This paper details the design and operating attributes of a triple input clutch, layshaft automatic transmission (TCT) with a torque converter in a rear wheel drive passenger vehicle. The objectives of the TCT design are to reduce fuel consumption while increasing acceleration performance through the design of the gearing arrangement, shift actuation system and selection of gear ratios and progression. A systematic comparison of an 8-speed TCT design is made against a hypothetical 8-speed planetary automatic transmission (AT) with torque converter using an energy analysis model based upon empirical data and first principles of vehicle-powertrain systems. It was found that the 8-speed TCT design has the potential to provide an approximate 3% reduction in fuel consumption, a 3% decrease in 0-100 kph time and 30% reduction in energy loss relative to a comparable 8-speed planetary AT with an idealized logarithmic ratio progression.
Journal Article

Dynamic Torque Characteristics of the Hydrodynamic Torque Converter

The objective of this investigation is to characterize the torsional characteristics of the hydrodynamic torque converter. Analytical and experimental techniques are used to quantify the relationship between torsional oscillations imposed on the pump to those at the turbine as a function of frequency, operating point and design. A detailed model of the hydrodynamic torque converter based upon one-dimensional flow theory is used to establish fundamental torsional behavior independent of the downstream mechanical system. A simplified linear spring-mass-damper representation of the hydrodynamic torque converter is derived whose coefficients are proportional to pump speed for a particular design. A transmission dynamometer test cell with the capability to produce torsional oscillations was used to develop frequency response functions for various torque converters in a transmission, operating at steady state conditions.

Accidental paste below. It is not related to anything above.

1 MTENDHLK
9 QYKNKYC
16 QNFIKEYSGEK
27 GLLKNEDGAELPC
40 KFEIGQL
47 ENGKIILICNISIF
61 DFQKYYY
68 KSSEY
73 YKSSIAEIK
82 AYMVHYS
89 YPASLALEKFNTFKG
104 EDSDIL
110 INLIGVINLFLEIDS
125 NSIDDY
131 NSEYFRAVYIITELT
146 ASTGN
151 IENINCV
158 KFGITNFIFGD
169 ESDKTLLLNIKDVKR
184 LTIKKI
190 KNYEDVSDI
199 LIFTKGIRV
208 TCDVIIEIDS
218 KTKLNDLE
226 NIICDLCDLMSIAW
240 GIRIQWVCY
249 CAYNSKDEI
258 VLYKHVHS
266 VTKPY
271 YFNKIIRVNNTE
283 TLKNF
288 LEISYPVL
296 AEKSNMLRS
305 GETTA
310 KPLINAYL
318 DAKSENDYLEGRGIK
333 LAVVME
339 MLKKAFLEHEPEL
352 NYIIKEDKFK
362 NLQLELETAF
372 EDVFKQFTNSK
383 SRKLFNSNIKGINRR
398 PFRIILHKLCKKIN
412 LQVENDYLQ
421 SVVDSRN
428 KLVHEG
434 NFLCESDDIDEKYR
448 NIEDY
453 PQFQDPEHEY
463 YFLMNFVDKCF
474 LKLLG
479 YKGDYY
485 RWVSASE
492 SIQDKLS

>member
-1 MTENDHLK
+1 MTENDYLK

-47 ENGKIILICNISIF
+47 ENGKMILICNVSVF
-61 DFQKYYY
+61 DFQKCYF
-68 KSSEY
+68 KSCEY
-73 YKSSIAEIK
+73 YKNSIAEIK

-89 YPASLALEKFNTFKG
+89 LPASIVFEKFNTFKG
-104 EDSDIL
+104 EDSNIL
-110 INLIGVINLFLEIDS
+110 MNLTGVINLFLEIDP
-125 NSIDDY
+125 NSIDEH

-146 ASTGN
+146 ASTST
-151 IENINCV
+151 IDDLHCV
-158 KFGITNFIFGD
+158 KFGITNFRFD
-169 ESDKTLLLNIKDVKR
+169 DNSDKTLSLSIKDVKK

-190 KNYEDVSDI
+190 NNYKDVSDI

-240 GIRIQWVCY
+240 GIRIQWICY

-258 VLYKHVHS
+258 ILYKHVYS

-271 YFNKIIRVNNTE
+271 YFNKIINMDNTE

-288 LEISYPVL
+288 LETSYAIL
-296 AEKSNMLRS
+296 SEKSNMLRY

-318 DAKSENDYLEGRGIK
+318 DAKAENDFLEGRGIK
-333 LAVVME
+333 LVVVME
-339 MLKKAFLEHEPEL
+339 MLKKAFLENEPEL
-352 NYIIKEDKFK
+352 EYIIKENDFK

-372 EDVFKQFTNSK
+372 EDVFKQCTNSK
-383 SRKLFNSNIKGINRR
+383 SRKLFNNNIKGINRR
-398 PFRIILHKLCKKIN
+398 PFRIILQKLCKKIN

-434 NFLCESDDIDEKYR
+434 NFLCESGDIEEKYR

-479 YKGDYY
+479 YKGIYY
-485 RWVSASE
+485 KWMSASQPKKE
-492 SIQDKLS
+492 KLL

Journal Article

Torque Converter Clutch Optimization: Improving Fuel Economy and Reducing Noise and Vibration

The torque converter and torque converter clutch are critical devices governing overall power transfer efficiency in automatic transmission powertrains. With calibrations becoming more aggressive to meet increasing fuel economy standards, the torque converter clutch is being applied over a wider range of driving conditions. At low engine speed and high engine torque, noise and vibration concerns originating from the driveline, powertrain or vehicle structure can supersede aggressive torque converter clutch scheduling. Understanding the torsional characteristics of the torque converter clutch and its interaction with the drivetrain can lead to a more robust design, operation in regions otherwise restricted by noise and vibration, and potential fuel economy improvement.